Clarke Reed

He became a customer at Doe’s Eat Place soon after moving from Missouri to Greenville in 1950. In the ensuing years, Reed has entertained family and friends, journalists and politicians, over steaks and fries, tamales and shrimp. When he began eating at Doe’s, he walked through the back door as the rest of white Greenville did. Today, black and white walk through the front door, past the red glow of the broiler, by steaming pots of tamales, into the dining rooms beyond. Reed is one of the regulars who put Doe’s on the map, entertaining visiting journalists who came through Mississippi in the 1960s and 70s. Of course, the food speaks for itself, as does the character of the place—character imbued by regulars like Clarke Reed.

Doe Signa, Jr.

His father had been in the business for eleven years when Dominick, Jr., Little Doe, was born in 1952. He grew up in the kitchen. His world swirled with aunts and uncles, steaks and tamales. The youngest of four, Little Doe remembers playing with his brothers and sisters and other neighborhood kids in what is now the restaurant’s side dining room. It took a while, though, before he became serious about the business. After attending Moorehead Junior College, where he played baseball, and Delta State University, where he played football, Little Doe returned to Greenville and Doe’s Eat Place. Along with his older brother Charles, he took the reigns from his father and mastered his signature recipes and techniques. Doe, Sr. passed away in 1987, but his sons still carry on the tradition that he started more than sixty years earlier. Every night, Little Doe can be found standing in the same place on the same floor, working the mammoth steak broiler, just as his father once did.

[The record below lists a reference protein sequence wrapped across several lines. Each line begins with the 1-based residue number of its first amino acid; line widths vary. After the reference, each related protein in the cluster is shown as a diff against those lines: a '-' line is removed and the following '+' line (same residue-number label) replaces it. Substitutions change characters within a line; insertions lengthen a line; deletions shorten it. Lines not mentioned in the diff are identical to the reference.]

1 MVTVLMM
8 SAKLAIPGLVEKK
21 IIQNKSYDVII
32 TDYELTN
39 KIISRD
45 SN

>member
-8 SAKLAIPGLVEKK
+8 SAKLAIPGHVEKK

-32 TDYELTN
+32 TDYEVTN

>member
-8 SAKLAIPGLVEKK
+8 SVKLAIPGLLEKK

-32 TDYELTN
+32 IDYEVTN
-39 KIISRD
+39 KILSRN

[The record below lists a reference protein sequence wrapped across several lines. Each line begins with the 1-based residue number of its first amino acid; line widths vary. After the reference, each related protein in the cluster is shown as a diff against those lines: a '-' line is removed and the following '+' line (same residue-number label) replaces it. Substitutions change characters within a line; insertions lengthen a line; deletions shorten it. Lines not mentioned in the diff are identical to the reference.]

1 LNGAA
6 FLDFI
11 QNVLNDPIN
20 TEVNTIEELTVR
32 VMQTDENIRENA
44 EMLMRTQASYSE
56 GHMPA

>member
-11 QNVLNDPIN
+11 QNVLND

Florence Signa

Florence Signa was born in 1926 and grew up in the country just outside of Greenville. When she was a young girl, her family would travel to town, buy tamales from Doe’s, and eat them on the levee. Florence met her future husband, Frank “Jughead” Signa, Big Doe Signa’s brother, in 1947. After a few dates, she got a job frying potatoes at the restaurant, and for the next year, Frank courted her in the kitchen, through the open window that divided her potato-frying from his oyster shucking. In 1948, they married, and Florence has been a part of the place ever since. Frank passed away in 1988, just one year after his older brother Doe, but Aunt Florence is still at Doe’s Eat Place three nights a week, tossing salads and greeting the generations of customers who come for a steak and a hug from their Aunt.

Doe's Eat Place, Greenville, MS - Judy Saulter, server

Judy Saulter

Judy Saulter has worked as a waitress at Doe’s Eat Place since 1970. A native of Greenville, she enjoyed Doe’s hot tamales as a youth. So when she needed a job, she approached the Signas. Thirty-five years later, Judy is still there six nights a week, dictating the same menu of tamales, shrimp, salad and steaks that she memorized her first night on the job. When the place gets busy, and it always gets busy, Judy has a hand in a bit of everything from making salads to washing dishes. She’s even broiled a few steaks over the years. She knows every battered table top, each worn space in the floor. She feels so at home that, in 1988, she recruited her daughter, Debra, to join her as a server. Today, the Signa-Saulter family lines are blurred, and Doe’s customers are better off because of it.